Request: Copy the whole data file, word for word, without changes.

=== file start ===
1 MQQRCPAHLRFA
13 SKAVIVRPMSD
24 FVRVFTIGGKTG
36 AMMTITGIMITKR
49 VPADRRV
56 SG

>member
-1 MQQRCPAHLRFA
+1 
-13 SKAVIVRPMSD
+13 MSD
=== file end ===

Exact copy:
1 MQQRCPAHLRFA
13 SKAVIVRPMSD
24 FVRVFTIGGKTG
36 AMMTITGIMITKR
49 VPADRRV
56 SG

>member
-1 MQQRCPAHLRFA
+1 
-13 SKAVIVRPMSD
+13 MSD